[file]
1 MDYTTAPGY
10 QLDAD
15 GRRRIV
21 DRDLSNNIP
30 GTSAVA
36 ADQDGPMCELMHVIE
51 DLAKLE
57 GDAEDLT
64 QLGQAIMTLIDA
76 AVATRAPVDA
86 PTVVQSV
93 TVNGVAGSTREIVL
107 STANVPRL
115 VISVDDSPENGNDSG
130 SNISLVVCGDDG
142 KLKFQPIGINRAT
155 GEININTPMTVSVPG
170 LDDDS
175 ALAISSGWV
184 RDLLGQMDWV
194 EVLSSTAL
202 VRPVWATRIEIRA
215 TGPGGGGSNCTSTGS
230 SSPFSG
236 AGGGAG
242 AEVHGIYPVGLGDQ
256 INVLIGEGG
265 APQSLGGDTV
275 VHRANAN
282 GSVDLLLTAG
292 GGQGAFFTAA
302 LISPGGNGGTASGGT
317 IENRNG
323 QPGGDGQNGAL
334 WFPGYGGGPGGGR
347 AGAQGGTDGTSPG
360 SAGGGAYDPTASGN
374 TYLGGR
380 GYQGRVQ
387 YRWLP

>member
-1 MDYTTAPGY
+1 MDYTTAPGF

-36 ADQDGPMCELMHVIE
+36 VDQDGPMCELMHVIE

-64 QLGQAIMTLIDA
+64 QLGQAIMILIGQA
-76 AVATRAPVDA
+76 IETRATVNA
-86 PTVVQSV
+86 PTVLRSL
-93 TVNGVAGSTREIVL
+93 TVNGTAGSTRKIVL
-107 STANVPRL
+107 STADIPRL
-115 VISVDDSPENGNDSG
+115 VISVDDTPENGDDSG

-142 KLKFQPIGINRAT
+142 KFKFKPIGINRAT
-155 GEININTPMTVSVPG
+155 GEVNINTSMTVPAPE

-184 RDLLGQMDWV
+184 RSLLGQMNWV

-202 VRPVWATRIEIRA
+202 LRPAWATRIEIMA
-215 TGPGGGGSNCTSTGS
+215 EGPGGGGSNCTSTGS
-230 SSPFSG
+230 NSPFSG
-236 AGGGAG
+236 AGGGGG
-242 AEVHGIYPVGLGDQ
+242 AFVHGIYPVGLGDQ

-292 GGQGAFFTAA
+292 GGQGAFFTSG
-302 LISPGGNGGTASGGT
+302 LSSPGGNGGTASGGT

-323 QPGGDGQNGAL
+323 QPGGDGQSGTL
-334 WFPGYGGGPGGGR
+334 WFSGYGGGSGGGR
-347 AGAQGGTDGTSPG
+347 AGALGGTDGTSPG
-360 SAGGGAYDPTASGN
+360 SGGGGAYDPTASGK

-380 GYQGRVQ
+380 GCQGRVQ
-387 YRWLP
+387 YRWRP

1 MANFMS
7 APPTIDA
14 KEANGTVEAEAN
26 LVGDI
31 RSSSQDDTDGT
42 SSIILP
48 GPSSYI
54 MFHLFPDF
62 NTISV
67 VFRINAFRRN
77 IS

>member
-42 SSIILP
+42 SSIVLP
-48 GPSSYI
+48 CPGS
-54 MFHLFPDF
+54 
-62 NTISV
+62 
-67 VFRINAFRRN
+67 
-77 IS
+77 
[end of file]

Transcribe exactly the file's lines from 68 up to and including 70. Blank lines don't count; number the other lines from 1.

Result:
-230 SSPFSG
+230 NSPFSG
-236 AGGGAG